Sunday, 29 January 2012
The Killer squads murdered two Americans, Nicholas Stroh a journalist and heir to the stroh Brewery in Detroit, and Rober Siedle, a sociologist who had been studying the care of the elderly in Arica while teaching at Makerere University in Kampala. Years later, Siedle's son who was 16 when Amin came to power - reported that he had been living with his father in Uganda at the time. He also disclosed that his dad had come to know Amin before he took total control of the country and ws initially impressed with him.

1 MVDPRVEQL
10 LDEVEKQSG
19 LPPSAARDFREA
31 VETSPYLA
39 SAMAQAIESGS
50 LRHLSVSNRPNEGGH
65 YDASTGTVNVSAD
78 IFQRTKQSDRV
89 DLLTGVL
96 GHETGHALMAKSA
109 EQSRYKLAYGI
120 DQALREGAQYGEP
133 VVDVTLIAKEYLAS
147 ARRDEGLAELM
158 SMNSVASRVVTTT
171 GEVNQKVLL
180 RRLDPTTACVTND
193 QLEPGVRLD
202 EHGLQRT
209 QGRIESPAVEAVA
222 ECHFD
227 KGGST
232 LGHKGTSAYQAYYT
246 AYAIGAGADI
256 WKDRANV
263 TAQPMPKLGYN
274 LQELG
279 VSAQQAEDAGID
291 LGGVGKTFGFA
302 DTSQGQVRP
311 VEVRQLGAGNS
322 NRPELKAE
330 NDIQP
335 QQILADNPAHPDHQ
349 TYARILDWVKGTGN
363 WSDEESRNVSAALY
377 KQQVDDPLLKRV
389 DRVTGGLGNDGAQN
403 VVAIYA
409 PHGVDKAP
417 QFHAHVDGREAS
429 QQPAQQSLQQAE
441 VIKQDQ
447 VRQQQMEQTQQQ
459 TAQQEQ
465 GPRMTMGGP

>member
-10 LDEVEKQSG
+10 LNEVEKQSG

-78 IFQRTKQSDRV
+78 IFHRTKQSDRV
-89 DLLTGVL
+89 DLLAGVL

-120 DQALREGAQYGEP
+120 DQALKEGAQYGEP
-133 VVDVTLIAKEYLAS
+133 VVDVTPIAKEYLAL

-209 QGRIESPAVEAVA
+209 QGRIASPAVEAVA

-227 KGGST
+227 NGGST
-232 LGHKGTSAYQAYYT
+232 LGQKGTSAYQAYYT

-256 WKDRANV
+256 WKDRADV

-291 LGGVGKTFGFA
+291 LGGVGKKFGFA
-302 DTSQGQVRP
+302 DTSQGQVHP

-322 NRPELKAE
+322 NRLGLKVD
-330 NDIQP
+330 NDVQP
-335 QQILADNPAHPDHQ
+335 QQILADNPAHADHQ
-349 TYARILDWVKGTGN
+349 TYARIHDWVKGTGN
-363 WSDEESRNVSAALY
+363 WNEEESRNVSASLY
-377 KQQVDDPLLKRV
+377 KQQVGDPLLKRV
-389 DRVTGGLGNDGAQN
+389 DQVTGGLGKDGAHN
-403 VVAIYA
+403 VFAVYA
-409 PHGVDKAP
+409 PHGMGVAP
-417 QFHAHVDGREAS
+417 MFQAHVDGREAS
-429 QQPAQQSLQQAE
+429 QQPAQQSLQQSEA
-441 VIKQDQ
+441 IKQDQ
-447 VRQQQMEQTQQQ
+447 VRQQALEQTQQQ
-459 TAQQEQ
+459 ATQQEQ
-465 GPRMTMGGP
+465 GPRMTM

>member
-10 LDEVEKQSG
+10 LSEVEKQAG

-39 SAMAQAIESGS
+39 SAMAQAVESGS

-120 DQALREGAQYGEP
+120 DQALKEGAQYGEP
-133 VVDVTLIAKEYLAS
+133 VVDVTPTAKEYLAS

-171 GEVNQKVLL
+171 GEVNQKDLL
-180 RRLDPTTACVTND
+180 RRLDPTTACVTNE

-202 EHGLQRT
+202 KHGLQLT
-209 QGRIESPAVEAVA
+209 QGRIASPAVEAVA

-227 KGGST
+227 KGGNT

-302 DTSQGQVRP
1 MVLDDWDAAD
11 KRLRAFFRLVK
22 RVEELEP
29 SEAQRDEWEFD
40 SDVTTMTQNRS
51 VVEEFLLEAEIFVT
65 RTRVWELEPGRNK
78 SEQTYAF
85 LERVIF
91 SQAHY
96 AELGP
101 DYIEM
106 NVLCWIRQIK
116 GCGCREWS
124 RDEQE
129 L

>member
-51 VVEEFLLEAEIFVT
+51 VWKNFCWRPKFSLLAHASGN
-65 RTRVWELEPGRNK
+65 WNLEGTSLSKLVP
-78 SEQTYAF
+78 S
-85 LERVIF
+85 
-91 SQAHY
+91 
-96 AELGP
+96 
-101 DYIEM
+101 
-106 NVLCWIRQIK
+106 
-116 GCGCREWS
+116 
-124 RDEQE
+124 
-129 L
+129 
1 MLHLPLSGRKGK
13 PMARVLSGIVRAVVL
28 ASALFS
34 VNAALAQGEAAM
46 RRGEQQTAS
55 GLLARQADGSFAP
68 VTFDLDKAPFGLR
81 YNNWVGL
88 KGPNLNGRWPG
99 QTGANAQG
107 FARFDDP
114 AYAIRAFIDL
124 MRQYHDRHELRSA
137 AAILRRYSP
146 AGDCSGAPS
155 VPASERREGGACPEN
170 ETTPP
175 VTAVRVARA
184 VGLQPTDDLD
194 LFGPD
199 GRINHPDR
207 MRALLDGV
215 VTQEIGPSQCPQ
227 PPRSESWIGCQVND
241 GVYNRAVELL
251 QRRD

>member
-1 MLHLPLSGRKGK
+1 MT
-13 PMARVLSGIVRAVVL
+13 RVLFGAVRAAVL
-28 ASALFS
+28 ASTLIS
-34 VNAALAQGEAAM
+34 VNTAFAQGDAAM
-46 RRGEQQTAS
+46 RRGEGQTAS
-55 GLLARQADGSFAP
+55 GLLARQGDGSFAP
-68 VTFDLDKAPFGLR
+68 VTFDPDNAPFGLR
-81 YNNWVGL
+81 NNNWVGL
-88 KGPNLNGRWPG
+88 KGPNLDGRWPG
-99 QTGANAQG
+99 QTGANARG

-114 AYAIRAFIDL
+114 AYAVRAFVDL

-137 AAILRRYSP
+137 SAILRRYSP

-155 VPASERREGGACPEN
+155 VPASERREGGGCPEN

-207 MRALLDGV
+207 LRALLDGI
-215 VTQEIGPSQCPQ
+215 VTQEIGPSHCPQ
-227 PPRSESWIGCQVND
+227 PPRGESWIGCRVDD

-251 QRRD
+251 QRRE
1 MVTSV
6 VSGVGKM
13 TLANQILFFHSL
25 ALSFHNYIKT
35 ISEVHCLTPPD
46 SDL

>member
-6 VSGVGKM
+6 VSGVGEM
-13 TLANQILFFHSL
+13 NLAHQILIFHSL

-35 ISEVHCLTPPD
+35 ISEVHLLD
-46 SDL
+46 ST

Rumours of unspeakable cruelty such as murder, torture and rape, committed by amin and his poorly disciplined army, began to circulate in the months that followed Amin's putsch. About then his father and Stroh became suspicious of the thunderingly gregarious general:
When rumours that hundreds of soldiers at the army's Mbarara Barracks, some 250 Km outside of Kampala had been slaughtered on June 22 1971, filtered through to Kampala they set out into the African bush to seek confirmation of the atrocity.
So on July 7th 1971, the two men cranked up a battered pale-blue VW station wagon with a hand-written "Press" sign attached to the windshield and drove off into the tangled heartland of Uganda, never to be seen again. Their disappearance alerted the world for the first time of the policy of mass murder of the amin government that came to be referred to by the International Commission of Jurists as Amin's reign of terror.